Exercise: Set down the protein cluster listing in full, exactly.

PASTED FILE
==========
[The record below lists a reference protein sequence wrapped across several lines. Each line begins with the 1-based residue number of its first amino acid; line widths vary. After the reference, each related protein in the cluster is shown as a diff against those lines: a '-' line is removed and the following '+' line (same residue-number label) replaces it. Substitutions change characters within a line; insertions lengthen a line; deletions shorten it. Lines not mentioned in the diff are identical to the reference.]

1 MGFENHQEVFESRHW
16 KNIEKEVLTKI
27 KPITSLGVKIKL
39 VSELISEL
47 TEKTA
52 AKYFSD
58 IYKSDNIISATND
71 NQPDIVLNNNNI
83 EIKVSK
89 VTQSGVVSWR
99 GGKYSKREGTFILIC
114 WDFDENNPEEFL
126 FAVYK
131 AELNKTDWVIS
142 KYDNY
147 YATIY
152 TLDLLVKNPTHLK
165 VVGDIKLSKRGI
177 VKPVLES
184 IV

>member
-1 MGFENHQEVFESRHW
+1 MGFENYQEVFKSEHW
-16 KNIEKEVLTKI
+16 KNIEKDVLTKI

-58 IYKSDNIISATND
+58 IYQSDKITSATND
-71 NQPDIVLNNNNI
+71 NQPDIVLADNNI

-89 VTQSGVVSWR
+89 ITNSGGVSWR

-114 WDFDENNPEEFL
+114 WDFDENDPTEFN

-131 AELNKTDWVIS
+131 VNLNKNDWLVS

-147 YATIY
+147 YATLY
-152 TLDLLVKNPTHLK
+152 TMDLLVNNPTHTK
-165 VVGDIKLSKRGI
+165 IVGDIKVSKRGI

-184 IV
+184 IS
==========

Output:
[The record below lists a reference protein sequence wrapped across several lines. Each line begins with the 1-based residue number of its first amino acid; line widths vary. After the reference, each related protein in the cluster is shown as a diff against those lines: a '-' line is removed and the following '+' line (same residue-number label) replaces it. Substitutions change characters within a line; insertions lengthen a line; deletions shorten it. Lines not mentioned in the diff are identical to the reference.]

1 MGFENHQEVFESRHW
16 KNIEKEVLTKI
27 KPITSLGVKIKL
39 VSELISEL
47 TEKTA
52 AKYFSD
58 IYKSDNIISATND
71 NQPDIVLNNNNI
83 EIKVSK
89 VTQSGVVSWR
99 GGKYSKREGTFILIC
114 WDFDENNPEEFL
126 FAVYK
131 AELNKTDWVIS
142 KYDNY
147 YATIY
152 TLDLLVKNPTHLK
165 VVGDIKLSKRGI
177 VKPVLES
184 IV

>member
-1 MGFENHQEVFESRHW
+1 MGFENYQEVFKSEHW
-16 KNIEKEVLTKI
+16 KNIEKDVLTKI

-58 IYKSDNIISATND
+58 IYQSDKITSATND
-71 NQPDIVLNNNNI
+71 NQPDIVLADNNI

-89 VTQSGVVSWR
+89 ITNSGGVSWR

-114 WDFDENNPEEFL
+114 WDFDENDPTEFN

-131 AELNKTDWVIS
+131 VNLNKNDWLVS

-147 YATIY
+147 YATLY
-152 TLDLLVKNPTHLK
+152 TMDLLVNNPTHTK
-165 VVGDIKLSKRGI
+165 IVGDIKVSKRGI

-184 IV
+184 IS